B’Tselem and The a-Safai School Lie
If you read something about Israel and think to yourself “How could that be?” or “Why would Israel do such a thing?” there’s a fairly decent chance you’re missing a chunk of the story.
A friend in Germany, a devout Christian who has been to Israel and truly cares about its people, messaged me on LinkedIn. He saw a tweet. Was shocked by the unfairness, the cruelty he saw in the accusations. Having been to Israel, and having met the people here, his first thought was “There must/could be a back story to this.” And so he messaged me, “Is it something that you are familiar with?”
The answer is that the story gained a bit of my attention in the past, justice was done, and the story was dismissed. Like many, I have a knee-jerk reaction to B’Tselem, which preaches that “Israel’s regime of apartheid and occupation is inextricably bound up in human rights violations” and they strive “to end this regime.” Never mind. That’s not going to happen.
Seeing that B’Tselem was the source of my friend’s concern, I already had a feeling that the story needed some correcting. The tweet made that concrete:
Many claim a picture speaks a thousand words. Three children sitting on cinder blocks in the harsh desert sun after the “Israeli military demolished their school and…confiscated the tents that were used as temporary classrooms.”
It took me under 30 seconds to find the truth. I simply Googled “a-Safai” and immediately understood what B’Tselem’s website and tweet never mention.
In 1980, Israel declared a wide area of space south of Jerusalem, in the north eastern part of the Negev Desert between Beersheva and the Dead Sea as a firing zone (Firing Zone 918). Forty-two years later, as admitted by B’Tselem (on November 23, 2022) on their website, “The school, financed by donations, was built” about “three weeks ago”.
If their claim is to be accepted, the Israeli army established a firing range 42 years ago, but it is Israel who is attempting to occupy someone else’s land. I have to admit, that makes little sense to me.
What seems to be clear is that at some point, the largely nomadic Arabs decided to attempt to live in the firing range. After the establishment of the firing range, they established no less than 12 villages, or attempted to. They were removed. They came back. Removed again. This time, their petition went all the way to Israel’s Supreme Court in May 2022. In its decision, the court dismissed the Arabs’ claims yet again, and gave the army permission to put down the attempted occupation of these still-largely nomadic tribes.
To further the absurdity, B’Tselem wrote that the decision by Israel’s Supreme Court “amounts to permitting the state to commit a war crime.”
A war crime? By way of a definition, “war crimes” technically has to happen during a state of war. Israel has never been at war with these people. To minimize the action, the Israelis even emptied out the desks, chairs, etc. and largely have done nothing over the last few decades other than attempt to hold the status quo in this area.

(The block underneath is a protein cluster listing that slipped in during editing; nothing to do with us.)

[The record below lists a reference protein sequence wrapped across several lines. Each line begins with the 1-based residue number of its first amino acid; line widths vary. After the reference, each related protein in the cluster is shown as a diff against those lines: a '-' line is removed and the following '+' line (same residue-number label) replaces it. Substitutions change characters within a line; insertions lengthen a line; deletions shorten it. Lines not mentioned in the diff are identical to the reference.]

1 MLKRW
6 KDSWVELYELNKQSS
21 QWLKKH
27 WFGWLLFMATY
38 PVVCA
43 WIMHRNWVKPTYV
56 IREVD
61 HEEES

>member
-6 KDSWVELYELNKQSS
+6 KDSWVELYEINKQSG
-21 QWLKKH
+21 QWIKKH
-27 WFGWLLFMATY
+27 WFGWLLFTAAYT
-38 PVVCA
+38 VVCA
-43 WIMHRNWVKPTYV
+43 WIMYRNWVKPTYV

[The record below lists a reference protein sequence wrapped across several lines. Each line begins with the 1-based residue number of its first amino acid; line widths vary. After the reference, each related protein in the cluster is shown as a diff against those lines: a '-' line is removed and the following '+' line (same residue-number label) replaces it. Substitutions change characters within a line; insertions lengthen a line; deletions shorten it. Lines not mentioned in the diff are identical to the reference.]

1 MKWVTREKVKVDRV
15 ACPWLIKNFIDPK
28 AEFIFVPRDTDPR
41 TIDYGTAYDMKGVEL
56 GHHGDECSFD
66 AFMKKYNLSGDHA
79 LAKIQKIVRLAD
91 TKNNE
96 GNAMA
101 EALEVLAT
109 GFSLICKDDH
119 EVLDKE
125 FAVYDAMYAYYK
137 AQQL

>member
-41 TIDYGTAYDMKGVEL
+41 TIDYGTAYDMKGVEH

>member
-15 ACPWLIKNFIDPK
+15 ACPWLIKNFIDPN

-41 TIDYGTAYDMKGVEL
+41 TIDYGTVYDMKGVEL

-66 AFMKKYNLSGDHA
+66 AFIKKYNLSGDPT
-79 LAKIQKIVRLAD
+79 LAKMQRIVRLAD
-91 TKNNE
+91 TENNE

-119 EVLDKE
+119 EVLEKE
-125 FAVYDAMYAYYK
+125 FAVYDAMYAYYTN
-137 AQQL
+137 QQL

According to the United Nations, the term “war crimes” includes willful killing, torture, taking of hostages, causing great suffering, or serious injury to body or health. None of this has taken place. Even B’Tselem can’t complain about any action other than demolishing an illegal building ridiculously built in an active firing range.
Nothing about what Israel did comes close to a war crime. And yet, it’s said that the best way to sell a lie is to embellish it. B’Tselem says the school “was planned to extend in future through the 9th grade.” This about a school that was built a mere three weeks, had 23 students spread over 1st-4th grade and 3 teachers?
B’Tselem accuses Israel of making the lives of the “residents” so “unbearable they leave”. And yet, according to B’Tselem, despite Israel establishing the firing range 42 years ago, these people have done anything but leave. Without any evidence to their claim, the organization suggests that these nomadic tribes predate the army’s establishment of the firing zone.
At what point do we explain to B’Tselem that when you illegally attempt to build your “homes” and schools on someone else’s land, the courts are likely to back the true, indigenous owners? How do we show this organization, which was “79% funded by foreign state entities in 2020” that its claims to “struggle for human rights, freedom and democracy” are built on perpetuating lies?
Israel is not apartheid, as they claim. Israel did not violate anyone’s rights in a-Safai because those people have no rights to the land there.
The truth of the community of Khirbet a-Safai al Foqa in Masafer Yatta and what has become their existence there has been repeated many times over the years. It is the story of giving an inch, only to have more demanded. It is the story of lies.
Perhaps as disturbing as the truth, are two questions the truth of a-Safai forces upon us.
First, what does it say about the families and a culture that intentionally builds a school and encourages their children to go, knowing it was built on an active firing range? Who would put their children in such potential danger?
And the second question that should haunt us is why the truth lies hidden.
I can’t ever explain the first question, but the answer to the second lies in a deliberate attempt to hide the truth by the nearly 9,000 people who promoted this tweet. Good people may search but quickly become overwhelmed by the preponderance of mistruth.
When the enemies of peace are supported by so-called humanitarian organizations with an agenda, sometimes even determined seekers are unable to find the truth. A lie is still a lie, even if the truth is a bit out of reach.
Upon being sent proof of B’Tselem’s duplicity, my friend responded, “I strongly suspected there was more to the story; and I needed to know.” Now he knows…but what of everyone else?